The government has set out how apprenticeships will be funded in the future. The plan is to give more support for 16- to 18-year-olds and those from disadvantaged areas.
The funding policy will underpin the new apprenticeship levy. The main measures confirmed are:
- more support for younger apprentices and disadvantaged people: 100% of training costs will be paid by government for employers with fewer than 50 employees who take on apprentices aged 16 to 18 years old. This will also apply to smaller employers who take on 19- to 24-year-olds who were in care or 19- to 24-year-olds with an education and health care plan
- £1,000 each from government to employers and training providers who take on 16- to 18-year-olds and 19- to 24-year-olds who were in care or who have an education and health care plan
- providers that train 16- to 18-year-olds on apprenticeship frameworks will be given an additional cash payment equal to 20% of the funding band maximum in order to help them to adapt to the new, simpler funding model
- providers that train apprentices from the most deprived areas on apprenticeship frameworks will continue to receive additional funding from government. More than £60 million will be invested in supporting the training of apprentices from the poorest areas in the country, equalling around one third of all apprentices.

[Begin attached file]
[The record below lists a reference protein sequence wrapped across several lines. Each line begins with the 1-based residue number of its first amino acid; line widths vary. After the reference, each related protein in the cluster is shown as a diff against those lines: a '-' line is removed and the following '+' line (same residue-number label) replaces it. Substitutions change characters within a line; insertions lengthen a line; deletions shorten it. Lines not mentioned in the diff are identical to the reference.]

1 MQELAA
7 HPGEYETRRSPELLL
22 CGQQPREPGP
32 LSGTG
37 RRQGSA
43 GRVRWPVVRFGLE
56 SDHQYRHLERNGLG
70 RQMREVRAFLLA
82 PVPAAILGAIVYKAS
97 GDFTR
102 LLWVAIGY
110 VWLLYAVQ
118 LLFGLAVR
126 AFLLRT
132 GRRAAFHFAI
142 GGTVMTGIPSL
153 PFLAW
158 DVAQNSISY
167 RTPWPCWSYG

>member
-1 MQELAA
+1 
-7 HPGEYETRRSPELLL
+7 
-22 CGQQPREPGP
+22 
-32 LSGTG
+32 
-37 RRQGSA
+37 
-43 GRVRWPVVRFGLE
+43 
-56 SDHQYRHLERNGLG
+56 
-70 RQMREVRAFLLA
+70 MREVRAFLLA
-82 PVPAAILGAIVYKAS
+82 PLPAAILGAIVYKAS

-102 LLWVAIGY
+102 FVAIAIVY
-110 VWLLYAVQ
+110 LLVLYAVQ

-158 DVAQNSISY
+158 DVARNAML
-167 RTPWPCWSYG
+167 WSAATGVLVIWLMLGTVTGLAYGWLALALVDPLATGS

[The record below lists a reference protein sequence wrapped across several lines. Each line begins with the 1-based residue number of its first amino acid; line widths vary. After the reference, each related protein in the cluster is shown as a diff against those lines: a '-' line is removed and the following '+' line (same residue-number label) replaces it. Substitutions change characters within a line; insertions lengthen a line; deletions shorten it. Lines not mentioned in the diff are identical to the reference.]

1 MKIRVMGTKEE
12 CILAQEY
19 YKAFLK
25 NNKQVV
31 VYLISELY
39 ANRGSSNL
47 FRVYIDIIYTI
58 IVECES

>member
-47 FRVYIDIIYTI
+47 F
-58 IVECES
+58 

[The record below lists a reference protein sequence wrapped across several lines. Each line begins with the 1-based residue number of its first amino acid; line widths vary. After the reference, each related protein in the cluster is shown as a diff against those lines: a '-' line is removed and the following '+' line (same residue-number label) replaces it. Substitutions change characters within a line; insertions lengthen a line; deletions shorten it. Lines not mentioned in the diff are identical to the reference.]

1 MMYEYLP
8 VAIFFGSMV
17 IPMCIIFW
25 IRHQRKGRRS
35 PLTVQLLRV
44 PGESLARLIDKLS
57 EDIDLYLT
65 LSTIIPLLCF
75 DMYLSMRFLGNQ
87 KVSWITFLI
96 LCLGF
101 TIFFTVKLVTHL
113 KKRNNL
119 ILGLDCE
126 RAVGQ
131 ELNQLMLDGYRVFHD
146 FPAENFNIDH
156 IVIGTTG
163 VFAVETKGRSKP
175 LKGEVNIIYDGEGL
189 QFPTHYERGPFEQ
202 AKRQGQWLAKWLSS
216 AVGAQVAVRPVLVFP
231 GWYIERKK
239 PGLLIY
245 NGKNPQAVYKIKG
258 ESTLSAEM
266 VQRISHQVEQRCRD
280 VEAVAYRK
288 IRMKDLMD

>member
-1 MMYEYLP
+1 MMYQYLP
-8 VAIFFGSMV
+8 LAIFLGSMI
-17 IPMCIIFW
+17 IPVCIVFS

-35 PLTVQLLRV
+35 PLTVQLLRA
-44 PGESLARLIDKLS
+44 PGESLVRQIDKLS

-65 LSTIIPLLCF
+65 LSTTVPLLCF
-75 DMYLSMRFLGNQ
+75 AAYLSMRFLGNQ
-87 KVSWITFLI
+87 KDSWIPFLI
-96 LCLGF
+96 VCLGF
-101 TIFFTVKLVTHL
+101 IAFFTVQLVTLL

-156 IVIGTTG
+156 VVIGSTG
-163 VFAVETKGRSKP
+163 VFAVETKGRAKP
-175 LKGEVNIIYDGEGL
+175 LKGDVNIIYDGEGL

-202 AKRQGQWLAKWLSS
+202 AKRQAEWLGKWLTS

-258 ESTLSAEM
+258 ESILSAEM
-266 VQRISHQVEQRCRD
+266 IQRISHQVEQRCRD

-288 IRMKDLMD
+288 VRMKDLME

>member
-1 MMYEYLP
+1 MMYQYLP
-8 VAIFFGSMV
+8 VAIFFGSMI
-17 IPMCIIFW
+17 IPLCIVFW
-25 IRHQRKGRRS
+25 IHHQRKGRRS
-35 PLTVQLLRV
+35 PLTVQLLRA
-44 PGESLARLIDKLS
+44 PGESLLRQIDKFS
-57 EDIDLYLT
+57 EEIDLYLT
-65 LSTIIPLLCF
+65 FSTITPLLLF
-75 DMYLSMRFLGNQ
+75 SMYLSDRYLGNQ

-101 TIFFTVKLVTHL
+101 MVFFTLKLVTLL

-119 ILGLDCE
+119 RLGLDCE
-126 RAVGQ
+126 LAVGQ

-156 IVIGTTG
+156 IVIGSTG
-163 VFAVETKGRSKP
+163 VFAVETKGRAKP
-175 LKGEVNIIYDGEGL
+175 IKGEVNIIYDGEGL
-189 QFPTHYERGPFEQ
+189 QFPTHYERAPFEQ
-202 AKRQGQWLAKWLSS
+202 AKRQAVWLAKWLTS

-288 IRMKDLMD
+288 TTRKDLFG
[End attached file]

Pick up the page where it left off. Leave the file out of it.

- more flexibility for employers:
- more funding for STEM apprenticeship frameworks and higher pricing of apprenticeship standards to support improved quality, and providing greater flexibility to train those with prior qualifications. This will support the industrial strategy and provide wider opportunities for more individuals to develop new skills
To ensure higher-quality apprenticeships, the government has also introduced a new register of apprenticeship training providers. All providers on the register will have to pass quality and financial tests. Those with an ‘inadequate’ Ofsted rating for apprenticeship provision will not be eligible to apply to the register.
The new apprenticeship funding policy was outlined in August. It will underpin the levy which will be paid by employers with a pay bill of more than £3 million.